You just can't compare it to the USA it is impossible. It is like comparing Walmart to Saks yeah they may have some of the same types of goods but it is no where near the same.

    Nov 14th, 2011 - 11:55 am - Link - Report abuse 0
  • Yuleno

    What is wonderful about yanks is they think they have the benchmark judgement of what poverty is.they think that if people don't see something it doesn't exist but the reservation still exist and the indigenous people live in grinding abject poverty where their way of life is forbidden.and if you wish to challenge that with personal experience as you use in these posts please state which penitentiary you visited to be able to contradict the refusal to allow native cultural practices.don't forget when you try to contrast this with Argentina that you claim to be the model.You have the highest incarceration number in the world.what is the cause of that,a wonderful country or some other reason.it sounds to me that you confuse privilege with an individuals worth.because you are not poor don't put on other people what you were privileged to achieve others less privileged should also achieve.if you haven't experienced poverty you might not be able to judge what it is.there is more to life than just food but in the 21st cent for you to have to admit people go to bed hungry in the USA must hurt your pride to such an extent that you try to hide from it.there is hunger in the USA,there is crime which has led to the highest prison population in the USA,there are reservations in the USA.there is no comparison being made here just facts.

    Nov 14th, 2011 - 02:25 pm - Link - Report abuse 0
  • ElaineB

    @33 Yuleno. What is your view on the poverty in Argentina?

    Nov 14th, 2011 - 02:42 pm - Link - Report abuse 0
  • Yuleno

    Poverty in Argentina is too high and Argentina would be a better country with more wealth evenly distributed.do you think it is possible Elaine?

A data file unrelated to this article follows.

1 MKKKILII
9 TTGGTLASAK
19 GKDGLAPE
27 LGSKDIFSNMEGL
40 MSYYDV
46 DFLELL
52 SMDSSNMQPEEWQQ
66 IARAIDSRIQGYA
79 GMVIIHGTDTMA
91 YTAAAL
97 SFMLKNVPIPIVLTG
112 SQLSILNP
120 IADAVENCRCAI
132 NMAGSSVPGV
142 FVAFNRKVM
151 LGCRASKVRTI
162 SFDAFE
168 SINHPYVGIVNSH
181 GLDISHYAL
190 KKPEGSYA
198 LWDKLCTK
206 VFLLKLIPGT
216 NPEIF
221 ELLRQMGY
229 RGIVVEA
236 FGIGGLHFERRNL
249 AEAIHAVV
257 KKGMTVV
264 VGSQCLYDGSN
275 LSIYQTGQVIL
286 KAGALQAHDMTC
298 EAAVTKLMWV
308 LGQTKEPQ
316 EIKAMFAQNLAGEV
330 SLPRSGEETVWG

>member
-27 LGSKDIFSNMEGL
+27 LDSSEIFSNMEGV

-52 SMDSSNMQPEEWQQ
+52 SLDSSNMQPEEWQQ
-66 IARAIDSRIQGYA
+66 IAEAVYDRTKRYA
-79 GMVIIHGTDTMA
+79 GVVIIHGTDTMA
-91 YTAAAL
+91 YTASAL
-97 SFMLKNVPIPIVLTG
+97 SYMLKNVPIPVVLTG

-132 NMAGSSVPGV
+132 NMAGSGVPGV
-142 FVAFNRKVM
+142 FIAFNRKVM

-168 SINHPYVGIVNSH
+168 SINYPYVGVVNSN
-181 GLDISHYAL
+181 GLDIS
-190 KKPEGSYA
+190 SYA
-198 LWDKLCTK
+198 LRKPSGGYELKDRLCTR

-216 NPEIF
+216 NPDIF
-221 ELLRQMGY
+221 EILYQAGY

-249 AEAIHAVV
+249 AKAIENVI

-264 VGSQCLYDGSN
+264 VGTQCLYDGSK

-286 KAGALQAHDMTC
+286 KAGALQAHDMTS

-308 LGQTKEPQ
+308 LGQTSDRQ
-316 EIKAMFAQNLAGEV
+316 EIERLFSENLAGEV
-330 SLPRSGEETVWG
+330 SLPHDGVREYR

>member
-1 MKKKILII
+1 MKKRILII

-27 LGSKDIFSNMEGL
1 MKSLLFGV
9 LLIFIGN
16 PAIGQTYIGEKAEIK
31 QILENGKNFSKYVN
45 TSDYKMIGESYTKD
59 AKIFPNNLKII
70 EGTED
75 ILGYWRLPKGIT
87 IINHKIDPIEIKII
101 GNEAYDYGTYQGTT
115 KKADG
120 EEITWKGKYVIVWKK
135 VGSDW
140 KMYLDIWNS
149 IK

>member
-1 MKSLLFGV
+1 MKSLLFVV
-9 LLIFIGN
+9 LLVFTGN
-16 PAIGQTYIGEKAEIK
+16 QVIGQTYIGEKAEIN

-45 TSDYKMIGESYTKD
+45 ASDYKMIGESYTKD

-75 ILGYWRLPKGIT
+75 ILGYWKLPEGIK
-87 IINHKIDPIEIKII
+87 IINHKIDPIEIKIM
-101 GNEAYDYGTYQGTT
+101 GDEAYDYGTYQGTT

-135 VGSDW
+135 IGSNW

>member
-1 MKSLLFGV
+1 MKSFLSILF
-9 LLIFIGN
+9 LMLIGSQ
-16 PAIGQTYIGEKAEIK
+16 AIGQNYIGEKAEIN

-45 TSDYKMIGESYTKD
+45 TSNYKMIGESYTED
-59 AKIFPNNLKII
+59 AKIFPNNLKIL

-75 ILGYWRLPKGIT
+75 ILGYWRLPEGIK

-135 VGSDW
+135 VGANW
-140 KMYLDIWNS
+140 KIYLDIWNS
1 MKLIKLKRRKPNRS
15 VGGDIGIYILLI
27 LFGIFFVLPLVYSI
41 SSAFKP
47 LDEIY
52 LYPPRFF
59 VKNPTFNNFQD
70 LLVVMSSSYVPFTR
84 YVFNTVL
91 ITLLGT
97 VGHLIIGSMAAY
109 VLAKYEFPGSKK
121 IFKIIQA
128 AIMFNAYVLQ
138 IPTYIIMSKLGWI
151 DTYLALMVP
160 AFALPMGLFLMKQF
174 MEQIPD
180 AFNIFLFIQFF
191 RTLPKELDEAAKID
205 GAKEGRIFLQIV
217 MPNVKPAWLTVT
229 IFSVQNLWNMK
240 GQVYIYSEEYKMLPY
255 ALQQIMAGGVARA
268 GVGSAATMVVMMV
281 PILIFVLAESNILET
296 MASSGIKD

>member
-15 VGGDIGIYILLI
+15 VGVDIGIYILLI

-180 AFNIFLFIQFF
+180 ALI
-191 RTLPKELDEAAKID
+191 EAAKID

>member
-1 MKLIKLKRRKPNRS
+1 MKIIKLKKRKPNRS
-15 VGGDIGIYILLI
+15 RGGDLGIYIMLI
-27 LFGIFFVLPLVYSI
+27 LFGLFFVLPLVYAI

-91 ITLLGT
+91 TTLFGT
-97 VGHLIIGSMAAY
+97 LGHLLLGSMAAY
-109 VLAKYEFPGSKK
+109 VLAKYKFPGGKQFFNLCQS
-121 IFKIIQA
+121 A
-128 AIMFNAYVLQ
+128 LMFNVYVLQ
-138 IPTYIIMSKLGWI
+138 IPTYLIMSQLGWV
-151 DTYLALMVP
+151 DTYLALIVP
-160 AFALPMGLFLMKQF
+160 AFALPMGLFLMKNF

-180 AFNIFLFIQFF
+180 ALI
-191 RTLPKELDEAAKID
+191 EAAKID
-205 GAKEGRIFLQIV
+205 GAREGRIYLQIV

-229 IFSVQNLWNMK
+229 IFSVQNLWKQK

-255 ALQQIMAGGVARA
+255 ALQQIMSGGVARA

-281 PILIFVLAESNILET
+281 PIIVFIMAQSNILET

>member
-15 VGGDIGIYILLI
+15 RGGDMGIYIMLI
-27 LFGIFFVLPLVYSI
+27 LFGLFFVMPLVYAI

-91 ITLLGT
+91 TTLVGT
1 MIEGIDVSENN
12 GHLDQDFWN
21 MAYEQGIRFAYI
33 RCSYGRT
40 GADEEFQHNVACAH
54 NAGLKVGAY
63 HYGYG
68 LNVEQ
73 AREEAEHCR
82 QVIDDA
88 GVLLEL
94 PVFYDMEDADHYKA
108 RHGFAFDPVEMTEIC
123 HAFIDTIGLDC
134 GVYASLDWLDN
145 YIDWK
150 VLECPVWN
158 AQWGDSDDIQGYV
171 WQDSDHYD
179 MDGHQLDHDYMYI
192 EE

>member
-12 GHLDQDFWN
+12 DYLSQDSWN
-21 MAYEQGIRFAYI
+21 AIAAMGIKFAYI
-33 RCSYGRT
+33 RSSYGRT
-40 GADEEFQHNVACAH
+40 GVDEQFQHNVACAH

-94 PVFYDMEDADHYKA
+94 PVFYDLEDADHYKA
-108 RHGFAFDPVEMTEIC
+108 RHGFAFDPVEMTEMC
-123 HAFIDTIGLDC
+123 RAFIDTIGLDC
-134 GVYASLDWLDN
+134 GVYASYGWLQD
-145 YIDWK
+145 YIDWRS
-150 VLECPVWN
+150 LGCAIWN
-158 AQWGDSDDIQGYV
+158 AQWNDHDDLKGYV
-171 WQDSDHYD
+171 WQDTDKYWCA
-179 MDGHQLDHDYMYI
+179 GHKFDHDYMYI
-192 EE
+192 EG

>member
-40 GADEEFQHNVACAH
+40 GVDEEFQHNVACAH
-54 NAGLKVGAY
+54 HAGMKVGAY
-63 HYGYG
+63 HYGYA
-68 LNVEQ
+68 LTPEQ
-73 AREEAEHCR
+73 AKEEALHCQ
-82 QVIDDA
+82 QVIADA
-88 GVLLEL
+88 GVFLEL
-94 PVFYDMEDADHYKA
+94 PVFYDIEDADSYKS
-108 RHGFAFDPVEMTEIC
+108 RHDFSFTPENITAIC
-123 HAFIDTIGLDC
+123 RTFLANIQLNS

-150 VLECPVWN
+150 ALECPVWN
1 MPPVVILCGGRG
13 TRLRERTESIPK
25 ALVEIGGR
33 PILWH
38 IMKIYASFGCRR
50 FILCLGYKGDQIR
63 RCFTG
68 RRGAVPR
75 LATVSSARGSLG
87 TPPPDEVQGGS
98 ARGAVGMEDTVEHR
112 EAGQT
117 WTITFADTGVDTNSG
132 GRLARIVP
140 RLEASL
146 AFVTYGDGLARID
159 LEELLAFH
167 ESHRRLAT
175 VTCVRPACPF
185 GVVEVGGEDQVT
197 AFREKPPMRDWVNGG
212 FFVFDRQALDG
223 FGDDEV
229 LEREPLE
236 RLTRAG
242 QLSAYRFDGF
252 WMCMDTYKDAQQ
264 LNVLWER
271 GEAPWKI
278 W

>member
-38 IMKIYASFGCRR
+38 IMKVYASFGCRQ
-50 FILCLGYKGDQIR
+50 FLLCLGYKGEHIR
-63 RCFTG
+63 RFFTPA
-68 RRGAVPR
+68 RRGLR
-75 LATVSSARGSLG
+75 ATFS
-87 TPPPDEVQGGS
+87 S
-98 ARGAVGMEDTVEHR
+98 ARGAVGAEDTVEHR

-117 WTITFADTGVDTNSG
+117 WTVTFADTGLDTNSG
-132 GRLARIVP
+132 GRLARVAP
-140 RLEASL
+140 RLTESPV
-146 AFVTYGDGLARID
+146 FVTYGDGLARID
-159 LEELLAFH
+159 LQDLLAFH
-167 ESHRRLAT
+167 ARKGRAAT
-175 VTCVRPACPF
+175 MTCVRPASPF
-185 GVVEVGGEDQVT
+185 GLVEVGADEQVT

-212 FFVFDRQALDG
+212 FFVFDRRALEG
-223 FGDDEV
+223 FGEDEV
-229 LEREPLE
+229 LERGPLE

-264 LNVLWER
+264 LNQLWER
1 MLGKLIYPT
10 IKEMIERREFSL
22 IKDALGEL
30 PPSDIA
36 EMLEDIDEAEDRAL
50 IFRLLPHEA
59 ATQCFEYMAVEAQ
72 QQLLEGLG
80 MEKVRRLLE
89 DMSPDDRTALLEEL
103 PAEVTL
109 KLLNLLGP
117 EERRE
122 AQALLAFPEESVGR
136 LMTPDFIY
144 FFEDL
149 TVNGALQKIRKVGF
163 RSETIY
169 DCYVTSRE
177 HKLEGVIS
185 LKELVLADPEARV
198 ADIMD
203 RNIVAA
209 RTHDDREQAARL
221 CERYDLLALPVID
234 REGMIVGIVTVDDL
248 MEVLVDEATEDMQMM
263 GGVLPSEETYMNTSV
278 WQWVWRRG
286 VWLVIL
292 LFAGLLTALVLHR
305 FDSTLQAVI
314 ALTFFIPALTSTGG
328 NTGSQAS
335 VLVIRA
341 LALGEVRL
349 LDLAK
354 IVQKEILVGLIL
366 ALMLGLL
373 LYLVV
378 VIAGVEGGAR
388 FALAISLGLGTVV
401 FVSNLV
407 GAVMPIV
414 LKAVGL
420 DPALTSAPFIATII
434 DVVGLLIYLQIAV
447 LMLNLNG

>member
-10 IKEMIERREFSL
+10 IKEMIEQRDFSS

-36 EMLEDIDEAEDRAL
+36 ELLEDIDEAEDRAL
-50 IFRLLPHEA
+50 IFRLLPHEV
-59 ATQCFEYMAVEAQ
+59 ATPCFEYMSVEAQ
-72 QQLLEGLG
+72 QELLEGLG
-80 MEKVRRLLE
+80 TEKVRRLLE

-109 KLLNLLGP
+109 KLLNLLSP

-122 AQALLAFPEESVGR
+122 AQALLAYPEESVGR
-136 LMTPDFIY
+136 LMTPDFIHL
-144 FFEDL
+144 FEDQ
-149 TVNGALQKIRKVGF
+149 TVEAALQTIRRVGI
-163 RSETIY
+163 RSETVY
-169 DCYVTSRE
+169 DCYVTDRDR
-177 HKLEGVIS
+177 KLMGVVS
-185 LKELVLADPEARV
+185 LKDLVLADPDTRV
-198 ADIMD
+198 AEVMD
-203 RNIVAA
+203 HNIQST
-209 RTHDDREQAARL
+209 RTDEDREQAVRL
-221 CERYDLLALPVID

Nov 14th, 2011 - 04:38 pm - Link - Report abuse 0
  • yankeeboy

    35 What a load of drivel! Your comments are absolutely sickening. You are obviously a tried and true Marxist so go live in Venzuela or Cuba I hear they are a beautiful and perfect example of what happens when you re-distribute some else's wealth. It's no wonder SA will never advance too many commrades/companeros trying to drag it down. Very Very sad.

    Nov 14th, 2011 - 04:55 pm - Link - Report abuse 0
  • Yuleno

    Yanked unfortunately for you I live where I want and I realise you won't like that as you would incarcerate me or put me on a reservation or even send me to Guantanamo if you get a chance.look at yourself,your country is the richest,fairest,most desirable country in the world but it has such intolerable and domineering people.no chance of fairness and justice in a country like that,and you can educate Iraq and Afghanistan?

    Nov 14th, 2011 - 06:15 pm - Link - Report abuse 0
  • O gara

    Yuleno: Teaboy and Elaine still imagine the Argentina of 2001 when the country was brought to its knees by the Neo Liberal policies advocated by the US.They fail to recognize the country has grown at 8% a year since utterly transforming the social situation.Of course they DONT WANT TO RECOGNIZE IT clinging on desperately to the notion of a backward Argentina which they would love to continue.